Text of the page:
Navigance-process-efficiency

With such a tool – plus expertise to help you make the most of it and offer further advice – you could optimize with confidence. Making fast, effective decisions based on data-driven assessments that help you take your plant to higher efficiency, but without spending hours analyzing and interpreting trends yourself.

The drive for sustainability

Another argument for introducing optimization technologies is their potential to help chemical producers make better use of resources – from energy to raw materials.

Public awareness of the need for sustainable consumption continues to grow at pace. What’s more it’s an area that’s likely to see increased regulation and a growing need to demonstrate compliance.

All of this means existing programmes designed to offset the impact of chemical operations are no longer enough. Instead, producers must look to change their products and ways of working so they are more environmentally responsible.

No surprise, then, that investment in sustainability initiatives is another industry trend that’s accelerating1. Areas of focus for that investment include re-examining chemical companies’ assets, decarbonization technologies, alternative feedstocks, closed-loop recycling techniques, and reduced use of hydrocarbons. But such investments can be substantial and take anything from months to years to embed and bear fruit.

Where we get our energy and how we use it will be of heightened importance, whether limiting consumption from existing sources or finding newer, more renewable sources altogether. And getting the most from what goes into a chemical process while minimizing emissions will be vital too.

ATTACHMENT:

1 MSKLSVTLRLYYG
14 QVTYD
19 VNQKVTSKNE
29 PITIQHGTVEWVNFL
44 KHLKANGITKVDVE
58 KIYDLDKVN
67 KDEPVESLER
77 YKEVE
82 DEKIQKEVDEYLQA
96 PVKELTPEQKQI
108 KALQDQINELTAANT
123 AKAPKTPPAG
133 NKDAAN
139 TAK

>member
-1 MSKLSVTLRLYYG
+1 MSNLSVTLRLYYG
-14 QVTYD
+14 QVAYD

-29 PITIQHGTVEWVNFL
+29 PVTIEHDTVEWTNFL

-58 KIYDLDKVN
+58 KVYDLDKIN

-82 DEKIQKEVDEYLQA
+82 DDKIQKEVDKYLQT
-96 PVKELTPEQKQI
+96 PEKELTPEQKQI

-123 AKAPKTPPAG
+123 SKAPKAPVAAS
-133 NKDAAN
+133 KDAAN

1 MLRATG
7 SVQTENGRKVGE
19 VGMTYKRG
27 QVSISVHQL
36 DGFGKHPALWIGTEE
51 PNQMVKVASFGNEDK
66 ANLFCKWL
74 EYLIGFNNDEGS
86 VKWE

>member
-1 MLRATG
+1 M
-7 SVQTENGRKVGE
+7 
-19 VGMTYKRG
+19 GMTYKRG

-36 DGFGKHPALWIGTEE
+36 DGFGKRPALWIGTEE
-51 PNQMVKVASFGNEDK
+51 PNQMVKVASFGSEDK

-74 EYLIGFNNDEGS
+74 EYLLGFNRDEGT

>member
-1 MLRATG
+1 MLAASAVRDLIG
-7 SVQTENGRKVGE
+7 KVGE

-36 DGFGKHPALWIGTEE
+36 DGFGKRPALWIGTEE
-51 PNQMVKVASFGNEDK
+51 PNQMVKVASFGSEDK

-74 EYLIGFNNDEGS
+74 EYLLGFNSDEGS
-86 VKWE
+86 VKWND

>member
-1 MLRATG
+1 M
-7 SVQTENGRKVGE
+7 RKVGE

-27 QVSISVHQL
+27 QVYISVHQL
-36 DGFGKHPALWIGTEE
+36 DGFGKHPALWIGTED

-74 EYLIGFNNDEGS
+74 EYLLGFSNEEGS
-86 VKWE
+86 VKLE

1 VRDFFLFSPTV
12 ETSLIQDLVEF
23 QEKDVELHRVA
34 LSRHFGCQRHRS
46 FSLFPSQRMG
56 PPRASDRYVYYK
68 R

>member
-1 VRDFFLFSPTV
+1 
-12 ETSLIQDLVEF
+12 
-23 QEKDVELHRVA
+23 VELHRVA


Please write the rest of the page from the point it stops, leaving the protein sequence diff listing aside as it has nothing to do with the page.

Digital technologies are one part of a suite of measures needed to tackle the issue, but an important part, nonetheless. Not least because they can help to make a significant contribution relatively quickly, and without the same high level of expense.

The Navigance Optimization Engine, for instance, can help plant teams deliver on their sustainability promises time and again. If energy consumption or use of materials are key measures, the Navigance team will tailor it with those objectives and any relevant parameters or constraints in mind.

Once up and running, the Optimization Engine continually recommends ways to fine tune process control variables to hit those objectives, presenting them in a single interface personnel can access on any device and act on quickly.

Too soon to optimize?

The trends we’ve discussed briefly here only look set to gain pace, and the need to optimize sooner rather than later shouldn’t be overlooked.

If where you are on your own digitalization journey means you’re not confident or don’t feel ready to fine-tune the finer points of your process just yet, Navigance can help you take the steps needed to get there.

Do you need to visualize your plant data more clearly to identify critical areas of focus for your team? Or could you benefit from 24/7 monitoring and proactive alerting to help you achieve consistently high uptime plant availability? Navigance uniquely combines state-of-the art technology and long-standing chemical process and data science expertise to make digitalizing easier.

What’s more, as soon as you’re ready to take that last important step needed to continuously optimize your chemical process, it’s the same platform, technologies and support that will help you do it, without tying up your own team.

So let’s talk, and make sure you’re ready for all that the future has in store.


1 The shifting landscape of chemicals and materials: The COVID-19 impact on the chemicals industry (Deloitte, October 2020)

 


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Optimizing chemical production using data-driven, AI-enabled hybrid modeling
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Navigance white paper: 
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AI-enabled data analysis unlocks hidden process optimization potential, effortlessly and without tying up your resources. Our free white paper reveals where to start.